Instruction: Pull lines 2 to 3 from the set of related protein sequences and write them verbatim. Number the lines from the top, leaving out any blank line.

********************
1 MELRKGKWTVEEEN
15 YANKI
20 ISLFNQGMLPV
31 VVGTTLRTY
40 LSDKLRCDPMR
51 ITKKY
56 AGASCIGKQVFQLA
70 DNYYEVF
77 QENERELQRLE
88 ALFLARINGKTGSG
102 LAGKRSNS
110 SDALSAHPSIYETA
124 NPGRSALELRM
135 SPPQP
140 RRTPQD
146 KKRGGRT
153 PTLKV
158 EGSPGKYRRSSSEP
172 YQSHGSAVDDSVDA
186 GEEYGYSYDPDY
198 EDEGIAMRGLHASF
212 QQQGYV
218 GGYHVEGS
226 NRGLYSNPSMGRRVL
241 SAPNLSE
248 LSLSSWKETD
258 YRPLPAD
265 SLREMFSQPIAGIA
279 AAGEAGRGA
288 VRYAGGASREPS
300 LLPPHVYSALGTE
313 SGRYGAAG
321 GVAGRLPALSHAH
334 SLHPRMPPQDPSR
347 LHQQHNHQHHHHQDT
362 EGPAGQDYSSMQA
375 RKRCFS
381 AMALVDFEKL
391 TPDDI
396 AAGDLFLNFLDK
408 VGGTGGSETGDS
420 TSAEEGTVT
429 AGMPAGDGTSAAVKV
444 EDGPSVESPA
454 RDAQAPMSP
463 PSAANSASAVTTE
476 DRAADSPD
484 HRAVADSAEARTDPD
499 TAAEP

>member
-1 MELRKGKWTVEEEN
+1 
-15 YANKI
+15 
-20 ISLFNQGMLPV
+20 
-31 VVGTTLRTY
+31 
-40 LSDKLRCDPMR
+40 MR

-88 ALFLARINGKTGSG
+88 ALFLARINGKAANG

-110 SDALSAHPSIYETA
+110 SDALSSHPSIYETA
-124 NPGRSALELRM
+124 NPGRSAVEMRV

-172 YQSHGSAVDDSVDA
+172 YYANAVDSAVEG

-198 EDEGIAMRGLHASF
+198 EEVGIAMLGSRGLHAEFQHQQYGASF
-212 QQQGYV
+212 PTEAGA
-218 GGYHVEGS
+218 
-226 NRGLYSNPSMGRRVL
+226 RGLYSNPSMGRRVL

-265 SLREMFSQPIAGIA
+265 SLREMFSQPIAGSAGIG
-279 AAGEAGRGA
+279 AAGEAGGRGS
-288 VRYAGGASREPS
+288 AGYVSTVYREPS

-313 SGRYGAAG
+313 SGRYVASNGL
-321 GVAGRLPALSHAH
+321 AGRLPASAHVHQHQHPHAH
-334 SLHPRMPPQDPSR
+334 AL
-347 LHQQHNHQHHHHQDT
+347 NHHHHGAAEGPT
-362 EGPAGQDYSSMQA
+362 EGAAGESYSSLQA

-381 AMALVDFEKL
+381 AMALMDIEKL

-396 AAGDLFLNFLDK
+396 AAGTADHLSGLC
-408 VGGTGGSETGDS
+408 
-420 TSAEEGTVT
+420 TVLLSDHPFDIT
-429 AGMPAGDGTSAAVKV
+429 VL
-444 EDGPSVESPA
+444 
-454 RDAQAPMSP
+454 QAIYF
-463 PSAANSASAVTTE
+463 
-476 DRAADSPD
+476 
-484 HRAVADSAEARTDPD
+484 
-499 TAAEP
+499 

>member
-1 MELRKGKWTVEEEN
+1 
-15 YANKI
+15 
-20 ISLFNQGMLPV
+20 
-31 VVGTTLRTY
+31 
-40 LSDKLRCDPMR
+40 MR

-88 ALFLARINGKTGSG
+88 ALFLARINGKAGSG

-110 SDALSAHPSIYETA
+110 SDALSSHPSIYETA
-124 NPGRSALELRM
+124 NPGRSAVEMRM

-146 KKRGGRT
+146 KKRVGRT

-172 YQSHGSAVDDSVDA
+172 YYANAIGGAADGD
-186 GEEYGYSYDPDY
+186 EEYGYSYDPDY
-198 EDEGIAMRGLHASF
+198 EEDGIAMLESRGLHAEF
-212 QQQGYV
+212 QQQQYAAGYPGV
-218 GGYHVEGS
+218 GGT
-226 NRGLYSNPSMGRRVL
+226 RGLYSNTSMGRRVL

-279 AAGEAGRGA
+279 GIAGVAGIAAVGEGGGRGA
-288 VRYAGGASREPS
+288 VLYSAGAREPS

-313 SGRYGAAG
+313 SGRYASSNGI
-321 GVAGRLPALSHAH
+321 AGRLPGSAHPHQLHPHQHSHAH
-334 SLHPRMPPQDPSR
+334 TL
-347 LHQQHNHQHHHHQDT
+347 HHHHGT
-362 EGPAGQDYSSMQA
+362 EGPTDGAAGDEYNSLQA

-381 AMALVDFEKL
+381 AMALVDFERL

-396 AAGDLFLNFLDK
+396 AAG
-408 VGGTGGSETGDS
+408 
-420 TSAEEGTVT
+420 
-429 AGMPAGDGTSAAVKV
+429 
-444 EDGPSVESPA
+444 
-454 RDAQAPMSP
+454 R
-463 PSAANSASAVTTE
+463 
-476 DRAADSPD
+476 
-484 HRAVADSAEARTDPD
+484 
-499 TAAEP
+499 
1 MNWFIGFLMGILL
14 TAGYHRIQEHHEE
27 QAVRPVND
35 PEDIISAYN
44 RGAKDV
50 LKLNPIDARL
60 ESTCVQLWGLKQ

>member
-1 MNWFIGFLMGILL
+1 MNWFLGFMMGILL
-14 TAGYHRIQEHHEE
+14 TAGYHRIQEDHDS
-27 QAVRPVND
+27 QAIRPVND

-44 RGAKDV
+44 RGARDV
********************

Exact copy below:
15 YANKI
20 ISLFNQGMLPV